But what happened when they decided that a slithering creature was the key to understanding life? What happened when they decided that God was a cheat? They turned their back on the author and sustainer of life. God’s sentence was not so much a sentence as a concession. He let them have it their way. “You want to determine your own future? You want to define reality? Okay.” But God held back. Rather than give Adam and Eve a full measure of what they had chosen, he assigned them a strong taste of it.
Before God confronted Adam and Eve directly, they covered themselves with fig leaves. This was indicative of relational break-down. They were hiding from each other. They had been told by their Maker that eating the fruit would result in death. Eve ate the fruit, bringing the sentence on herself. But then she enticed Adam to follow, bringing the sentence on him, as well. Thus, she betrayed Adam. But Adam did not have to cave in to Eve’s enticements. He could have trusted God but he, too, subverted reality by considering his relationship with Eve more important than his relationship with God. Adam may have been able to salvage the situation by obeying God and seeking mercy for Eve. He did neither of these things. Instead, he betrayed God, and he betrayed Eve by listening to her. Where once their relationship had been free and joyful, it became afflicted with doubt and fear. They suddenly realized they could not fully trust one another. Nakedness is vulnerability. Such vulnerability is frightening in the presence of those whose designs are suspect. So they covered themselves (as humans have covered themselves ever since, and for the same reason.)
Then when God came to the garden to be with them, they hid. Their loincloths were superficial and insufficient means of addressing their own relational breakdown. It was obvious to them from the start that the loincloths were useless protection against their betrayal of God. They hid. That didn’t work either. (Humans cannot hide from God.) God asked Adam about his sudden concern about nakedness. Then Adam really knocked over the coffee table: “The woman you gave to be with me, she gave me fruit of the tree.” Instead of owning up to his own failure, Adam blamed God for giving him Eve. It was God’s fault. Then he blamed Eve. To top it off, he disassociated himself from Eve by describing her as “the woman you gave to be with me.” He denied their commitment. She was not his wife; she was just a passing diversion. (“You should take her back now, God. What a troublemaker she is!”)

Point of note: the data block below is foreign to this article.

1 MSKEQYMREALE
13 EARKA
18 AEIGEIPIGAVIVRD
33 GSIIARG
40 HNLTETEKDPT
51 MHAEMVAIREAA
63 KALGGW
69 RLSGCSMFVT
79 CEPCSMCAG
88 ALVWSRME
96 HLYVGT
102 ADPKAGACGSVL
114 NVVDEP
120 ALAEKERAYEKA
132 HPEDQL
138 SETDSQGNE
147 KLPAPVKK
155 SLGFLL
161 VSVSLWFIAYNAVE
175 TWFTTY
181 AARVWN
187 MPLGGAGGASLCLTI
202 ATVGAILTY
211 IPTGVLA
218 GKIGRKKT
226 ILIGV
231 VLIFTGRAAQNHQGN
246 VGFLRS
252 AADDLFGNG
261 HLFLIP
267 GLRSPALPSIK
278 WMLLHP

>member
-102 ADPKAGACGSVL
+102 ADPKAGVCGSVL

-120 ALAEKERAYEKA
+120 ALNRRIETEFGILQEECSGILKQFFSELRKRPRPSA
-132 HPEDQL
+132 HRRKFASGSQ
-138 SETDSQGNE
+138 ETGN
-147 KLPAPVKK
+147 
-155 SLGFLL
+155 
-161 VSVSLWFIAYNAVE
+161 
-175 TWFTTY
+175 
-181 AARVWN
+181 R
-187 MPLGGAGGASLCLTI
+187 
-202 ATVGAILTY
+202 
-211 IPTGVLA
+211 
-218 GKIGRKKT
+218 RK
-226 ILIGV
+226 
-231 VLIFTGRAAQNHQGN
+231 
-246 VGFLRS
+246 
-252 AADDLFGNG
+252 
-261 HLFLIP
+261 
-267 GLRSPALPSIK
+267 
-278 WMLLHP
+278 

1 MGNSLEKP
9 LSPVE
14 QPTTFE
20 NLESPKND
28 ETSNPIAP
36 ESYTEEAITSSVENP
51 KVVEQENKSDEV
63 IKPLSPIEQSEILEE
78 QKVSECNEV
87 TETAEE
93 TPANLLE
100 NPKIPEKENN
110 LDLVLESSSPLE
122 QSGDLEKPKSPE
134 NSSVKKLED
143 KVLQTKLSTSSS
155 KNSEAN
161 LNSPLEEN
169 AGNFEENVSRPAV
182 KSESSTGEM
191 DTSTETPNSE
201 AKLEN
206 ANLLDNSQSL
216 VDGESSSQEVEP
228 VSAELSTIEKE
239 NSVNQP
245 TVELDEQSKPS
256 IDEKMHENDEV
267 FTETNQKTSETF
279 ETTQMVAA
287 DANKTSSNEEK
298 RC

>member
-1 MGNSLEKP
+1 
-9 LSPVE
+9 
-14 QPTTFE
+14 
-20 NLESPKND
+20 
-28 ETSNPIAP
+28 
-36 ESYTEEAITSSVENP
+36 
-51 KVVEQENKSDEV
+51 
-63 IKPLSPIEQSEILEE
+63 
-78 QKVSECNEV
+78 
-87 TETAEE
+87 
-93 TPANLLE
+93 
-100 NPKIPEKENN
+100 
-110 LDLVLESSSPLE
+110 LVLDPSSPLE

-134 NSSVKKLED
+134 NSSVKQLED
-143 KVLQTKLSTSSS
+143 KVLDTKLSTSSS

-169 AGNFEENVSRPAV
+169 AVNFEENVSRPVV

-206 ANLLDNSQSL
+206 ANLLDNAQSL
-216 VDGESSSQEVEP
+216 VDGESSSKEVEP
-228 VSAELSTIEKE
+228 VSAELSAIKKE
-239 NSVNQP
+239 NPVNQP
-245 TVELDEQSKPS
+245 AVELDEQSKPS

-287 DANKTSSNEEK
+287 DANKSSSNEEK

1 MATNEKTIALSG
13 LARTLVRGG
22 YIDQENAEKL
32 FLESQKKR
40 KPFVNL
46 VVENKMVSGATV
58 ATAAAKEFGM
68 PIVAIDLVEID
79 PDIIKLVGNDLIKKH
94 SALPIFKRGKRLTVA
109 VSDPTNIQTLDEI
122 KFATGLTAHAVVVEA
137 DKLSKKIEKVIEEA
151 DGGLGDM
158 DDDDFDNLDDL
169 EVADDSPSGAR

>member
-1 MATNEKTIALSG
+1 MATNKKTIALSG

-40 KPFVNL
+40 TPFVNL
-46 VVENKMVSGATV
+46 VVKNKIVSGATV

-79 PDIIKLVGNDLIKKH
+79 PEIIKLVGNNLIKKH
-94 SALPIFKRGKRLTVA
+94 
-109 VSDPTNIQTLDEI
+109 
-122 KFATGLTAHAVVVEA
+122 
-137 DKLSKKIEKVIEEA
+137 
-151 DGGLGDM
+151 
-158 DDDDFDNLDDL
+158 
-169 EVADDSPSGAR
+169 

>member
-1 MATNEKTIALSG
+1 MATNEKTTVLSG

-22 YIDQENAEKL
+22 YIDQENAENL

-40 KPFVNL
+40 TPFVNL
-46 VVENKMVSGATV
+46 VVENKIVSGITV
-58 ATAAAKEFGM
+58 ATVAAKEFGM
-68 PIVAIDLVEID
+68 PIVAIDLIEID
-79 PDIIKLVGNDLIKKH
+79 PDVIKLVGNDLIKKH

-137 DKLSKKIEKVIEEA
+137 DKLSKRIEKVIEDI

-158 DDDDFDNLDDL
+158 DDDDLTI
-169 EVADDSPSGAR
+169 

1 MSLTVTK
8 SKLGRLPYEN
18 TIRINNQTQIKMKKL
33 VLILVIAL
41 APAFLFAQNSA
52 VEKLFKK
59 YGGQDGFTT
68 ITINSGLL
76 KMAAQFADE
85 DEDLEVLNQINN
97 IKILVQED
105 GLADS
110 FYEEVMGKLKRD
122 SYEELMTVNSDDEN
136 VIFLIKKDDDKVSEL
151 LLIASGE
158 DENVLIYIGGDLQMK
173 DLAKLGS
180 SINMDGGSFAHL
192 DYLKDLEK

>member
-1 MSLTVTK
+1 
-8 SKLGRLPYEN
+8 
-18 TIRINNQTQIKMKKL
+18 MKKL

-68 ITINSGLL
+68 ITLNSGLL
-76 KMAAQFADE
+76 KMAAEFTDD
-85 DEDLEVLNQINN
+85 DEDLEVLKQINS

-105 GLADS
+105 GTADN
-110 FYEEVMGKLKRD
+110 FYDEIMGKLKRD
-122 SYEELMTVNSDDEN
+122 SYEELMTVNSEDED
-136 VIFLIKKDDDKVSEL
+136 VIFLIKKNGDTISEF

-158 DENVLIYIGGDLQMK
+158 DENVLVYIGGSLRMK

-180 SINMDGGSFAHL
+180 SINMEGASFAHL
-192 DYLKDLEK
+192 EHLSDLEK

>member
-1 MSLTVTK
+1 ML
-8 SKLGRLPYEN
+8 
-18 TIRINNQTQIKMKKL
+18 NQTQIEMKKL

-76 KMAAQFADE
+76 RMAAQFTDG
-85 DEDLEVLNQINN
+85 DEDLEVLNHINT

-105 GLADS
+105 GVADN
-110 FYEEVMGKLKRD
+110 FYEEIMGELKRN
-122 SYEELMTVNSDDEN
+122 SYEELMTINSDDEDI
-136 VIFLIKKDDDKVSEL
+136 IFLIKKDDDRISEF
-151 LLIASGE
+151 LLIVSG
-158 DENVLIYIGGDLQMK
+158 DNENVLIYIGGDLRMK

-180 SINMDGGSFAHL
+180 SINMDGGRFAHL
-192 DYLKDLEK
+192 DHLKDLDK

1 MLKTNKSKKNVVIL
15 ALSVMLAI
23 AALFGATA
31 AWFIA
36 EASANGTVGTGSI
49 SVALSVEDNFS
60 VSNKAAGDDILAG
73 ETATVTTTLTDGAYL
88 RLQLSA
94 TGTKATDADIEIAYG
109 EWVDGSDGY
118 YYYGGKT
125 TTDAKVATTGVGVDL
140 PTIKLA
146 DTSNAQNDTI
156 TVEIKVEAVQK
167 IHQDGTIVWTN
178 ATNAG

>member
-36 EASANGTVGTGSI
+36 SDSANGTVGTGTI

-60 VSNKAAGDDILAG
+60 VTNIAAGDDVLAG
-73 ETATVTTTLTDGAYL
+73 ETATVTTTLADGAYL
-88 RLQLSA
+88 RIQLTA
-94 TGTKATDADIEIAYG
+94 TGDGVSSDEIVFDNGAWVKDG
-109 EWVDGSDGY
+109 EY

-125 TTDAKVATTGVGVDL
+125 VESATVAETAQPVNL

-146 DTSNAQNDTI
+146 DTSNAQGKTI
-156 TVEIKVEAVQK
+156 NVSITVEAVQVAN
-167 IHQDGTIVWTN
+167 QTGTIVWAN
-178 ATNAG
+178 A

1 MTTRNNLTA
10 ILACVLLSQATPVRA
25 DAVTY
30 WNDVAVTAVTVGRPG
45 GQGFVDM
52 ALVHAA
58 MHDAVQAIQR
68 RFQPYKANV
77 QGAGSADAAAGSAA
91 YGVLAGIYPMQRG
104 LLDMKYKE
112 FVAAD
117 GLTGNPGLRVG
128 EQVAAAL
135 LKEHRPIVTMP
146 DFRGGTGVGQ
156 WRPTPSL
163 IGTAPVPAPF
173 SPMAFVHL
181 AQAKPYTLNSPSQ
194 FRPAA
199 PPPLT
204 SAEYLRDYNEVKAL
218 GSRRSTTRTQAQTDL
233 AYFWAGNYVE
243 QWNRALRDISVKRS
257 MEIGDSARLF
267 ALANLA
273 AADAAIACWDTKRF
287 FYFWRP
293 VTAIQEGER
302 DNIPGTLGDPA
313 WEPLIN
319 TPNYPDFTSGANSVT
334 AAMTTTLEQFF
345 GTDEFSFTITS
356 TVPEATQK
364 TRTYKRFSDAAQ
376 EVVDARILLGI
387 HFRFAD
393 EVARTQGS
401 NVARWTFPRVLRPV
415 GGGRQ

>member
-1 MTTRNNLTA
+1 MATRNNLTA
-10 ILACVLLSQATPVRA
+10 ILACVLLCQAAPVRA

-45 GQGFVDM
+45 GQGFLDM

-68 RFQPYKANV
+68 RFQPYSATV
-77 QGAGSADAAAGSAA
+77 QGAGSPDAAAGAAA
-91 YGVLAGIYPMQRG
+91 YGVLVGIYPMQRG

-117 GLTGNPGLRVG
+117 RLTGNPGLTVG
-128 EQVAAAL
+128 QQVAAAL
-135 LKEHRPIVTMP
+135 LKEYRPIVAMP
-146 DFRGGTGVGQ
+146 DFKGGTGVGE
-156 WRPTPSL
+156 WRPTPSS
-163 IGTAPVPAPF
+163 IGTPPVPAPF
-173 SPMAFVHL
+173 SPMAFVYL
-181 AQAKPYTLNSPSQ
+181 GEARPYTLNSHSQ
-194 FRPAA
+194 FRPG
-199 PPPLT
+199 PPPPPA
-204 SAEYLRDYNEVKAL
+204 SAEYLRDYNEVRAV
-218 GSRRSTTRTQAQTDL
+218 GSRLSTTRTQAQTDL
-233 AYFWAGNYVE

When God had first given Eve to Adam, Adam gushed, “This at last is bone of my bones and flesh of my flesh!” All the plants, animals, mountains, and streams were wonderful but they were different. Adam was delighted to no longer be alone. Through the Great Betrayal the most important creature in the entire universe was suddenly expendable.
Eve does a little better but she also fails to take responsibility for her actions. She does not admit to disobeying God, nor to causing Adam to stumble. She blames the serpent. Adam and Eve inverted reality, awarding the serpent the title of Author of Truth, the title that belonged to God, while simultaneously assigning God a position below their feet: The One Who Cannot Be Trusted. The inversion was the prototypical delusion.
God’s stepping back had immediate effects. There was a removal of ease. Work changed from being a joyful fulfillment to an experience of sweat and drudgery. Childbirth, perhaps the greatest human privilege, was newly characterized by difficulty, followed by the difficulty of childrearing. But the worst repercussion was the realized problem of human self-determination: life itself. The death sentence we find ourselves under is not so much a punishment as it is a powerful reminder of our creatureliness. Children, at an early age, begin to worry about growing up, because growing up means taking on responsibility in a harsh world (full of mean people), and because growing up is the first step to growing old, which is the last step before the withering demise.
God had warned of the consequences of disobedience. If I warned you that the horizon was not the rise of a hill but a dangerous cliff, you could hardly blame me if you decide to run off the edge to test my word. Adam and Eve judged themselves.
But why should all of humanity suffer for the errors of Adam and Eve? Because we are no different. We manufacture hundreds of millions of guns with which we can kill one another. In fact, we’ve created atomic weapons sufficient to obliterate all life forms. We are careless with our environment, filling it with noise, and plastic, and covering it with asphalt. We release noxious fumes into the air we breath, and we dump toxic chemicals into the water we drink. We send our children to holding facilities and deny them opportunities for meaningful education. We sell each other life-destroying drugs. We abort our children. We squabble over political power, while neglecting our responsibilities to govern. We reject our given sexualities, even as we argue that sexual differences are superficial, and then we argue for sexual preferences. We Sex, even as we employ it to manipulate or to exploit. We patronize; we embrace victimhood. We preen and strive for status, while avoiding responsibility. We insist that morality is relative, even as we demand moral conformity. We complain about privilege, even as we demand privileges. We make snap judgments. We reserve our research for data and anecdotes that conform to our preferences. We demonize those who contradict our assumptions, excusing ourselves from the responsibility of listening to them.